6-9 November 2007
That’s the thing about L.A. One minute it can drive you (literally) to despair, and in the next to exaltation. I interrupt these notes (overall more times than I can count) to return a call to a pal in deep despondency. Goddess only knows I’ve been there. We toss Topic D back and forth a bit and discuss pharmaco-therapeutic strategies. Then I join him up on that razor’s edge for a minute – to talk us both back off of it – easier for me because I’m just coming down/coming back from an absolutely terrific high which he would have no problem relating to; but also because, at least within the practical workaday dimension, it’s within his grasp. (Translation: he’s the one with the book deal.)
I’m not sure if “the beauty” (as one of my psychologists once put it) is what keeps us going; but it sure doesn’t hurt. D—is never going to be too far away (especially given the abundance of external triggers – personal, political, etc.). But once in a while, the stars glitter a bit more brilliantly here in our cosmopolitan gutters. I’m still coming down from the exhilaration of this evening’s performance of the UBS Verbier Youth Orchestra at Disney Hall. A performance that began a bit anti-climactically yielded one climax right after another, each a bit bigger than the last. It would have been worth going to see and hear Martha Argerich alone. It was a bit stunning to see Argerich on this kind of bill to begin with – but maybe not. In the years since her recovery as she's returned to concertizing, she has become increasingly involved in mentoring youthful pianists and other musicians, sponsoring competitions and symposia and fostering music education for talented youth worldwide. It was just a bit less stunning to see Charles Dutoit as the conductor; but there was no getting around the fact that these were two high-wattage names committing their prestige to this enterprise (they’ve embarked on a world tour with this orchestra). Argerich has worked frequently with Dutoit over the years, and it was hard not to imagine something good coming out of this musical chemistry – even if it only involved the two of them. There was at least one other factor working in their favor. This was music they both knew in their bones – almost too well. Dutoit worked without a score the entire program.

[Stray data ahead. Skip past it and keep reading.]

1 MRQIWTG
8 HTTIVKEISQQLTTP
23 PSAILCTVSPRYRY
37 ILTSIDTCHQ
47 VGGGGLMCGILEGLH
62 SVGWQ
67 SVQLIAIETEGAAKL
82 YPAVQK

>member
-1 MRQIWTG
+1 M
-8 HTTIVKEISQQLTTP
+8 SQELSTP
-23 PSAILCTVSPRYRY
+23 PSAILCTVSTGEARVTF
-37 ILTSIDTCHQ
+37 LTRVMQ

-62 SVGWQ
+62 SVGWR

And what a program: the Prokofiev Third piano concerto in C major for the first half and the Symphonie Fantastique by Berlioz for the second. Not exactly giving the kids (or anyone) something easy to warm up to. All virtuoso-level stuff – and you sensed the kids’ tentativeness at the start of each half. But that’s another thing (I didn’t know) about Dutoit. On top of being a great conductor and knowing the music as if he wrote it himself, he’s a great music coach. Working with a full orchestra right down to a full percussion section (for the Berlioz), he managed to rein them in and whip them up to peak performance. He was so physically engaged with each section of the orchestra, there were moments when I thought he was going to jump right off the podium and into one or section or another of the orchestra. The strings, being closest, really came in for a trouncing. It was a kind of deliverance framed as their worst nightmare. The audience had to stifle a sympathetic laugh or two as Dutoit all but hectored his cellists with his baton. But why bother about what it looked like? It worked.